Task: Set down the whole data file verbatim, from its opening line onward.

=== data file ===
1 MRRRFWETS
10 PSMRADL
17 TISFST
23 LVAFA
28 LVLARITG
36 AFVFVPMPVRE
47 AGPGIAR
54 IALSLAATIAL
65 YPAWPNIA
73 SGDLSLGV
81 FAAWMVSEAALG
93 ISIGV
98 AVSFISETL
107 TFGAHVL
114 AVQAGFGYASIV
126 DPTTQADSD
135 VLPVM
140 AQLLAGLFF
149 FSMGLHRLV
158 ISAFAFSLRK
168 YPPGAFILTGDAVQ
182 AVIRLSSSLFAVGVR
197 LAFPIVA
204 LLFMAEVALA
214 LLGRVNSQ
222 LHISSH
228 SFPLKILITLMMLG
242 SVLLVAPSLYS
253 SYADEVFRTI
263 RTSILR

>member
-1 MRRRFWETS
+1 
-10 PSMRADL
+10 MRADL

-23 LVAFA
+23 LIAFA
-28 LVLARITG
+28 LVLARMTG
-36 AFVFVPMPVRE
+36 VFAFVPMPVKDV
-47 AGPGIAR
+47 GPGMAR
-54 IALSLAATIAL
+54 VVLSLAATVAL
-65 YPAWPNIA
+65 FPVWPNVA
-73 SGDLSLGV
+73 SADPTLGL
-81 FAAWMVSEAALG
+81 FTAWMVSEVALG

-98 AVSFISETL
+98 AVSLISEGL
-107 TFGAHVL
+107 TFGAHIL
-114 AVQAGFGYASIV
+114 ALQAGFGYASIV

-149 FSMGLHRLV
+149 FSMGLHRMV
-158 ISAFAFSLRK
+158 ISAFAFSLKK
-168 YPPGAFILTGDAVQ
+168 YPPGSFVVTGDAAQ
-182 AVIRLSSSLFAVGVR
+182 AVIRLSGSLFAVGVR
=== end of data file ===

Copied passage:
1 MRRRFWETS
10 PSMRADL
17 TISFST
23 LVAFA
28 LVLARITG
36 AFVFVPMPVRE
47 AGPGIAR
54 IALSLAATIAL
65 YPAWPNIA
73 SGDLSLGV
81 FAAWMVSEAALG
93 ISIGV
98 AVSFISETL
107 TFGAHVL
114 AVQAGFGYASIV
126 DPTTQADSD
135 VLPVM
140 AQLLAGLFF
149 FSMGLHRLV
158 ISAFAFSLRK
168 YPPGAFILTGDAVQ
182 AVIRLSSSLFAVGVR
197 LAFPIVA
204 LLFMAEVALA
214 LLGRVNSQ
222 LHISSH
228 SFPLKILITLMMLG
242 SVLLVAPSLYS
253 SYADEVFRTI
263 RTSILR

>member
-1 MRRRFWETS
+1 
-10 PSMRADL
+10 MRADL

-23 LVAFA
+23 LIAFA
-28 LVLARITG
+28 LVLARMTG
-36 AFVFVPMPVRE
+36 VFAFVPMPVKDV
-47 AGPGIAR
+47 GPGMAR
-54 IALSLAATIAL
+54 VVLSLAATVAL
-65 YPAWPNIA
+65 FPVWPNVA
-73 SGDLSLGV
+73 SADPTLGL
-81 FAAWMVSEAALG
+81 FTAWMVSEVALG

-98 AVSFISETL
+98 AVSLISEGL
-107 TFGAHVL
+107 TFGAHIL
-114 AVQAGFGYASIV
+114 ALQAGFGYASIV

-149 FSMGLHRLV
+149 FSMGLHRMV
-158 ISAFAFSLRK
+158 ISAFAFSLKK
-168 YPPGAFILTGDAVQ
+168 YPPGSFVVTGDAAQ
-182 AVIRLSSSLFAVGVR
+182 AVIRLSGSLFAVGVR